This year, approximately 24,000 men will be diagnosed with prostate cancer in Canada. For nearly 80 per cent of them, surgery and radiation will be enough to wipe out the cancer. However, for the remaining 20 per cent, there’s little that can be done to cure them—until now.
On December 2nd, Dr. Marianne Sadar from the BC Cancer Agency announced that a new breakthrough drug has been approved for clinical trials. That drug, known as EPI-506, has the potential to shrink tumours that resist current treatments.
Here’s a look at how this new drug could be a game changer, and what researchers hope to uncover during its first clinical trials.
The Story Behind This Potential New Miracle Drug
Students pursuing clinical research training will learn that it takes a lot of time, diligent research, and testing before a drug is market-ready. For example, EPI-506 has already been 17 years in the making.
Its journey first began in sea sponges off the coast of Papua New Guinea. For decades, researchers have been mining marine sponges for potential new drugs, as these little sea creatures are rich in defense chemicals.
The next step was to identify which chemicals possessed cancer-fighting properties and isolate and reproduce them to make a drug. That drug then moved on to animal testing, where it proved to be very successful at reducing tumors in mice—with apparently close to no side effects.
“I remember running around the building and showing everyone those photographs in sheer delight,” recounts Dr. Marianne Sadar to the Globe and Mail, “I could not sleep for two weeks I was just so wound up. It was such an exciting moment.”
That first moment of joy occurred in 2006. After more rigorous testing, her findings were published in 2010, in the journal Cancer Cell. Now that it’s officially been approved for human testing, EPI-506 is ready for the next big step in its journey.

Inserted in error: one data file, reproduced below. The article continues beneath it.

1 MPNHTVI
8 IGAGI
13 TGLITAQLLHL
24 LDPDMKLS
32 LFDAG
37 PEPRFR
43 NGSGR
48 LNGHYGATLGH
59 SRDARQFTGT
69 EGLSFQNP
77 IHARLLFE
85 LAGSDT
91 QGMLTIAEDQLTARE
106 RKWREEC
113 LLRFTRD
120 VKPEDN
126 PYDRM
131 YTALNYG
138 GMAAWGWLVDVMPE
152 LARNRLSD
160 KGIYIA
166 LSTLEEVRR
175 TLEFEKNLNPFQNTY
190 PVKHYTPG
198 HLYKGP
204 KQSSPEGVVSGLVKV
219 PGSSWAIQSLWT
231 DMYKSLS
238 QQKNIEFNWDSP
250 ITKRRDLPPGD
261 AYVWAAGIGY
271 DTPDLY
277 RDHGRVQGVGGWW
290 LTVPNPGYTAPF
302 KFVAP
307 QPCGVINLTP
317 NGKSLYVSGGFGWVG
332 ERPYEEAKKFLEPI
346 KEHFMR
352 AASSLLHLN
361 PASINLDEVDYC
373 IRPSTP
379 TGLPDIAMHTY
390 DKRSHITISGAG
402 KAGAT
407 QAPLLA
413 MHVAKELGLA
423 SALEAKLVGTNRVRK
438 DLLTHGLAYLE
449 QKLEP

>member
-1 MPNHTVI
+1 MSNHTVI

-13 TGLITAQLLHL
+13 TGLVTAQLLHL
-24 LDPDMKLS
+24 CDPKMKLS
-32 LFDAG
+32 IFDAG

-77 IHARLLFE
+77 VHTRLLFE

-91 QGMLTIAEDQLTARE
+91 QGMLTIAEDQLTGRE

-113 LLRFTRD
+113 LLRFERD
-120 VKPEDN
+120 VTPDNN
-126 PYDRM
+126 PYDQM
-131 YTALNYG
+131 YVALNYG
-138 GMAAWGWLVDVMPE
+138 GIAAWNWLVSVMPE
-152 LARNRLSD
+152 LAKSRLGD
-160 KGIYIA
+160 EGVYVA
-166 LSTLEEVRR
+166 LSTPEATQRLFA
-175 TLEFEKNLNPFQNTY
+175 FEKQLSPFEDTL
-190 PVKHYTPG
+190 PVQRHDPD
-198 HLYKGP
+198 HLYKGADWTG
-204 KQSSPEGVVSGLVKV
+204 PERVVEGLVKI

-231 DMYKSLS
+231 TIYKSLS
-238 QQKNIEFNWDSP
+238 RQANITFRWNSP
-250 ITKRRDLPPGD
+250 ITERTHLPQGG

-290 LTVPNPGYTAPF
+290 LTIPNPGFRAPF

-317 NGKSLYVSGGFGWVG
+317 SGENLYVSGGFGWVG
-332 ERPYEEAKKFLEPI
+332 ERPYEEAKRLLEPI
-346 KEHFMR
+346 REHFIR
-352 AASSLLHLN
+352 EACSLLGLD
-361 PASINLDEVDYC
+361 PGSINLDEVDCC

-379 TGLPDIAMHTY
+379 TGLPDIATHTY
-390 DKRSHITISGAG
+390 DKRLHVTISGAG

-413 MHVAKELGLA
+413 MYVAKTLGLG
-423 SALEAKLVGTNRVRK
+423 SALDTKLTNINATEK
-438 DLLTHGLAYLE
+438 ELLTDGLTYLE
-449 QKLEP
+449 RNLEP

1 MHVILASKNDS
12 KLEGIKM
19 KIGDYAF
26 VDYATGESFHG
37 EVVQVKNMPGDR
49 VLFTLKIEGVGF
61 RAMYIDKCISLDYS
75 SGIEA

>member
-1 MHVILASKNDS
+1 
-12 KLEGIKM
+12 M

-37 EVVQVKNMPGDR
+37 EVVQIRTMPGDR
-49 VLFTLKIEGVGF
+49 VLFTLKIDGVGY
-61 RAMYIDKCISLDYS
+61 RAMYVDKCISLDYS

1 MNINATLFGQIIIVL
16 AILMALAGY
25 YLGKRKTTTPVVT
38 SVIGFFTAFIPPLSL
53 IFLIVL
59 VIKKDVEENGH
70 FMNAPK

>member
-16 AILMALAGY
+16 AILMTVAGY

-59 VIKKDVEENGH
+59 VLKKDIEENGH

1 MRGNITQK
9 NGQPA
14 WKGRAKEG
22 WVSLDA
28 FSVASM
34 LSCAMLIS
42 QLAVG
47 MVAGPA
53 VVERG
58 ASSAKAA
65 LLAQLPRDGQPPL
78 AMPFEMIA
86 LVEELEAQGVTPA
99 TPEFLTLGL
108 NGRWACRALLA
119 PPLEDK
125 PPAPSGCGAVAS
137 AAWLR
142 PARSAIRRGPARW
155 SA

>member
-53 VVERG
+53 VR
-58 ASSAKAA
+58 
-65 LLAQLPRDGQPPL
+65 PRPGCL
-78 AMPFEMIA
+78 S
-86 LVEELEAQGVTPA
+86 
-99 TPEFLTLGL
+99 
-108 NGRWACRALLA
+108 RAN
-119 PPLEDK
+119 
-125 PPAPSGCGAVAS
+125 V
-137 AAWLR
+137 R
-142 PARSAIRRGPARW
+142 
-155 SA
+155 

How EPI-506 Works, According to Current Clinical Research
The reason why EPI-506 is so effective is because it behaves differently than current prostate cancer-fighting drugs. These drugs target the front end of proteins at the C-terminus. While that can sometimes be effective, cancer cells can develop a resistance to these types of drugs.
EPI-506 on the other hand, targets the N-terminus at the back end of proteins. “This part that we’re directing our drug to is the Achilles heel,” Dr. Sadar told the Globe and Mail.
As a result, EPI-506 offers a completely new approach to fighting prostate cancer, which is why clinical research professionals are so excited that it’s been approved for human trials.
What Professionals Hope to Gain From Early Clinical Research Trials
Making it this far is an important and rare milestone for a new drug. In fact, only one out of every 1,000 new drugs actually makes it to human trials. As a first-in-class drug, these early trials will be an exciting opportunity to determine the most effective dose of the medication, and if there are any unknown side effects.
It’ll be a small trial—only involving 50 participants—but if it successfully passes this stage of clinical research, then EPI-506 has the potential to move on to much larger trials. Perhaps EPI-506 might even become a brand new life-saving drug!
Do clinical research careers interest you?
Discover how you could learn how to write study protocols, monitor, and manage clinical trials with our Clinical Research, Drug Safety and Pharmacovigilance Diploma Program.